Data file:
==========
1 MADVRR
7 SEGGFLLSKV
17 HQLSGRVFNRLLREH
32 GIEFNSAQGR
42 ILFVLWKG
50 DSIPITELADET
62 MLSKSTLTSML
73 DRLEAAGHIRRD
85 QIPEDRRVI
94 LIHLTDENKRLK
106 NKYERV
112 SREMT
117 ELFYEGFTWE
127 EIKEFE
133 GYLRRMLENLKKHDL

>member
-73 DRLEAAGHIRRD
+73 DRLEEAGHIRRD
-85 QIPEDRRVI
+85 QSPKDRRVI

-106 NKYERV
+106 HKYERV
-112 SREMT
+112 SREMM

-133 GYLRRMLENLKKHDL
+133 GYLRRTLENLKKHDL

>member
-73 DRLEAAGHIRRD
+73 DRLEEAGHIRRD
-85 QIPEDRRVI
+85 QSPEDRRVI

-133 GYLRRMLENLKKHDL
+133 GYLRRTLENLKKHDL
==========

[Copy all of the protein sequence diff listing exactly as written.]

1 MADVRR
7 SEGGFLLSKV
17 HQLSGRVFNRLLREH
32 GIEFNSAQGR
42 ILFVLWKG
50 DSIPITELADET
62 MLSKSTLTSML
73 DRLEAAGHIRRD
85 QIPEDRRVI
94 LIHLTDENKRLK
106 NKYERV
112 SREMT
117 ELFYEGFTWE
127 EIKEFE
133 GYLRRMLENLKKHDL

>member
-73 DRLEAAGHIRRD
+73 DRLEEAGHIRRD
-85 QIPEDRRVI
+85 QSPKDRRVI

-106 NKYERV
+106 HKYERV
-112 SREMT
+112 SREMM

-133 GYLRRMLENLKKHDL
+133 GYLRRTLENLKKHDL

>member
-73 DRLEAAGHIRRD
+73 DRLEEAGHIRRD
-85 QIPEDRRVI
+85 QSPEDRRVI

-133 GYLRRMLENLKKHDL
+133 GYLRRTLENLKKHDL